About five years ago, a New York Times article about the Edna McConnell Clark Foundation (EMCF) began this way: “A New York foundation that focuses largely on opportunities for low-income youths is creating a fund to help charities become bigger and more efficient.” That sentence essentially captures the innovative work of Nancy Roob, EMCF’s president and chairman, and a 17-year Clark veteran.
Over those years, Roob has overseen a shift in grantmaking strategy toward investing in proven nonprofits working with youths ages 9 to 25, and has hired and developed a team of experts who scour the nation to find and recommend making major, multi-year commitments in high-performing youth-serving organizations. Moreover, the foundation has led a philanthropic movement toward providing large, unrestricted growth capital grants, part of a practice she helped dub “scaling what works.”
Among the outstanding organizations nurtured by EMCF are the Nurse-Family Partnership, Youth Villages and Citizen Schools – all models for others across the country, and each carefully measured for impact. As an indication of the latter, a RAND Corporation study showed that every $1 spent on the Nurse-Family Partnership returns $5.70 in savings by helping mothers on welfare raise children who don’t wind up in the social services system or prison.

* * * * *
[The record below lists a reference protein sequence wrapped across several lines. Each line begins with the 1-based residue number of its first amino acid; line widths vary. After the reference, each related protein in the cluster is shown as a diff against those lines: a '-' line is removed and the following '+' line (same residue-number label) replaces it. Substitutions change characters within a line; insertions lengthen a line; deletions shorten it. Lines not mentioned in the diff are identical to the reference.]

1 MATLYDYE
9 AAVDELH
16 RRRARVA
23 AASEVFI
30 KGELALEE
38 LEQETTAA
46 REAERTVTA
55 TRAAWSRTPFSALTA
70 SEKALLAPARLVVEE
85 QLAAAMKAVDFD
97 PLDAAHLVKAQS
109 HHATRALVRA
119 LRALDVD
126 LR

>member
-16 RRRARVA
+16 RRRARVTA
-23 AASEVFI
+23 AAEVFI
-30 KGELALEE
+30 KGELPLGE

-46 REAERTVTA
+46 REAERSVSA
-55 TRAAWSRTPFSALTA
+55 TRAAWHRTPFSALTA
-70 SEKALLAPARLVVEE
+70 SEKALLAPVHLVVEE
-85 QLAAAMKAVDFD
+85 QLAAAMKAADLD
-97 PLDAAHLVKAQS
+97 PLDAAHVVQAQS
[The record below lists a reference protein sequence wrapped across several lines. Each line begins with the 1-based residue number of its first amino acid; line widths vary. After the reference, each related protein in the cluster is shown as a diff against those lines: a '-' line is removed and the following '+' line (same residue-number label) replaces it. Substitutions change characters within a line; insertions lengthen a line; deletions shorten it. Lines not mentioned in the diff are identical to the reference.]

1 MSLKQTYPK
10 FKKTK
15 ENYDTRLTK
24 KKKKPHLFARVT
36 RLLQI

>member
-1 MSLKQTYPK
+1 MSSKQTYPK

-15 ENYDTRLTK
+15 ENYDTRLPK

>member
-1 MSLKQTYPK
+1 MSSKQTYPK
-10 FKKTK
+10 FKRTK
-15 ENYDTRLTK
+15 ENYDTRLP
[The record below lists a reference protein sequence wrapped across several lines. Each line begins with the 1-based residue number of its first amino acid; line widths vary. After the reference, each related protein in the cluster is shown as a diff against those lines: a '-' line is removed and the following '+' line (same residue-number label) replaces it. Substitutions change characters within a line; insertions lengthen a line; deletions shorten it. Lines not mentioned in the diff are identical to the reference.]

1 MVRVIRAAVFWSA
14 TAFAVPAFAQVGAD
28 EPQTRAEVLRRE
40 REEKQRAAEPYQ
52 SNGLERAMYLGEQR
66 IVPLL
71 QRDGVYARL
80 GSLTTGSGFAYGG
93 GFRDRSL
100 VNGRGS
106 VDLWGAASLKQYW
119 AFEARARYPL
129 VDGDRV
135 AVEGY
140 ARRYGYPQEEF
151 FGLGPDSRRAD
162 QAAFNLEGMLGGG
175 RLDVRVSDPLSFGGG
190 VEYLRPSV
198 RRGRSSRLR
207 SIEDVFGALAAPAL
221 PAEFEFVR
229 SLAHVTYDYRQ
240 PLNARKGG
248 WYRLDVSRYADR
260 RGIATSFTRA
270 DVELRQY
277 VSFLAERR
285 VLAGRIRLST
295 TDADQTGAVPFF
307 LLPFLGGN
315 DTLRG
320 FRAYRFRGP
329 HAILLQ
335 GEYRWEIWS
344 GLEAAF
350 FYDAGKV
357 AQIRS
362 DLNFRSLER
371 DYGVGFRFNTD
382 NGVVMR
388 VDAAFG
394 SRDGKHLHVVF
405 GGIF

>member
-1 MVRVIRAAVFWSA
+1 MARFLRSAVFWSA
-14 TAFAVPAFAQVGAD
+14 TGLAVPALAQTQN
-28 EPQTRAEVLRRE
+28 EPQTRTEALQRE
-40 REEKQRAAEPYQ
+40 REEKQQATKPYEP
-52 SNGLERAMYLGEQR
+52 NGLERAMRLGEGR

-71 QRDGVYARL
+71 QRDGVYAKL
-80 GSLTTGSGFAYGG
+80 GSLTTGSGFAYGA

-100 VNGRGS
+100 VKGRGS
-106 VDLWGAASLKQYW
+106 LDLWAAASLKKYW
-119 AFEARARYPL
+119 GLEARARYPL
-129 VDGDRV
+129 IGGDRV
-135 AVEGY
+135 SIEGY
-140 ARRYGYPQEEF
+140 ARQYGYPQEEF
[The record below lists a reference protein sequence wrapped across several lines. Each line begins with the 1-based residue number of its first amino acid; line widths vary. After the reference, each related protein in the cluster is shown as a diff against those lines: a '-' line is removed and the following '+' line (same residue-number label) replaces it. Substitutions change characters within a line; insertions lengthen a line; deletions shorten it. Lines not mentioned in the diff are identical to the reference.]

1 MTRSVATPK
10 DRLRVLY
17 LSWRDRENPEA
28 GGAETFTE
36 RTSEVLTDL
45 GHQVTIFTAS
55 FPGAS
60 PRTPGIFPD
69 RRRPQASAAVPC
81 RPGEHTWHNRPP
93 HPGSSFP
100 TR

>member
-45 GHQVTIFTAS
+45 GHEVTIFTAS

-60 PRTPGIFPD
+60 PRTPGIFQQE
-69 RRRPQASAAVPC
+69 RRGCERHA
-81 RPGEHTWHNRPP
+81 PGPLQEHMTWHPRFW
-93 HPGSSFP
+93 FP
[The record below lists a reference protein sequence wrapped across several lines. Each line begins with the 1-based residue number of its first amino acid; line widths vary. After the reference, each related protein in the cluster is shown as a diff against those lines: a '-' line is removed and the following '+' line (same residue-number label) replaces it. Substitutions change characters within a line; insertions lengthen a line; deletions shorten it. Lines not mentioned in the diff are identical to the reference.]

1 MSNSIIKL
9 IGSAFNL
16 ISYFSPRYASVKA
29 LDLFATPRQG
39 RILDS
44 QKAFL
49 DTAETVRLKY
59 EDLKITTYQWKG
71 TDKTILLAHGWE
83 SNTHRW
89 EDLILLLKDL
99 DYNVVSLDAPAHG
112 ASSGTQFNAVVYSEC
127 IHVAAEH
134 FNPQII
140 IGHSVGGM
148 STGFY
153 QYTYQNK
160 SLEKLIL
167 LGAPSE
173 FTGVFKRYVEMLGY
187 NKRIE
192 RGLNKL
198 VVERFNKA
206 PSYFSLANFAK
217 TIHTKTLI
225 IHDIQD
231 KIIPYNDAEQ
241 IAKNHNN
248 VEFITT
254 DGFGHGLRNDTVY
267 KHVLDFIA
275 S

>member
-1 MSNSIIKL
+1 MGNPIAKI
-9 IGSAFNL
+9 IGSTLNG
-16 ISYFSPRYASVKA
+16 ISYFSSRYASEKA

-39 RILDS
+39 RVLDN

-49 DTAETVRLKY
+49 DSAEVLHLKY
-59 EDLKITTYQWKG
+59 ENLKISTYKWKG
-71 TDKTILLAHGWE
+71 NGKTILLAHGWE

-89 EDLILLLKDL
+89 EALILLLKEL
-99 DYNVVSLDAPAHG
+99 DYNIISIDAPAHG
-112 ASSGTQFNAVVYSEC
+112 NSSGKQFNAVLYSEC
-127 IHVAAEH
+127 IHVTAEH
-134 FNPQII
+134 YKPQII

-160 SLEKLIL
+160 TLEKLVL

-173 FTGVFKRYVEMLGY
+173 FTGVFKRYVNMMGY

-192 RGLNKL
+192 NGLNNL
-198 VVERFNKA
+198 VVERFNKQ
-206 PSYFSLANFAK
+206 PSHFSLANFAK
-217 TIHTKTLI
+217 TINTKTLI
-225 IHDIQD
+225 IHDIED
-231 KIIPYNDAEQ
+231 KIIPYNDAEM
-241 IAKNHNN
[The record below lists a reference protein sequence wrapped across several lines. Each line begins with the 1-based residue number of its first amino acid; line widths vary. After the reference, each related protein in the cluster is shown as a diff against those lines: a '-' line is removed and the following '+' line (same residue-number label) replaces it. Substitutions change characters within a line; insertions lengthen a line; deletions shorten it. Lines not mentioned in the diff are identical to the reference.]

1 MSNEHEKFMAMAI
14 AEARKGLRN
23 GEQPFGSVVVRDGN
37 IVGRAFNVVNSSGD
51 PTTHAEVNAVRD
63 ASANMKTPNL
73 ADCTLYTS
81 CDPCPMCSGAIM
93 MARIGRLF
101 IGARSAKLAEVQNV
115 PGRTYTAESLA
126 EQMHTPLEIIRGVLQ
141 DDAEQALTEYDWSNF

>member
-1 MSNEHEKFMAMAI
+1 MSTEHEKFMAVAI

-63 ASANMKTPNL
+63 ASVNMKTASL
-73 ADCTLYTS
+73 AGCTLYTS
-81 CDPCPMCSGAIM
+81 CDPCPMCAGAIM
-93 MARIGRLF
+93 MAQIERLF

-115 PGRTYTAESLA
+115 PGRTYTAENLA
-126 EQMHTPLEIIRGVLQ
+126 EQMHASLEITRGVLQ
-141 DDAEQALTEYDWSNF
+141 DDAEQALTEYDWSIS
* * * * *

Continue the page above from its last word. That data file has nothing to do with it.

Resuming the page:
An innovator in the field, Roob is still guided by the example of the Clark family, EMCF’s donors: “the most humble people you could possibly meet, and yet the most serious people in terms of wanting to see results.”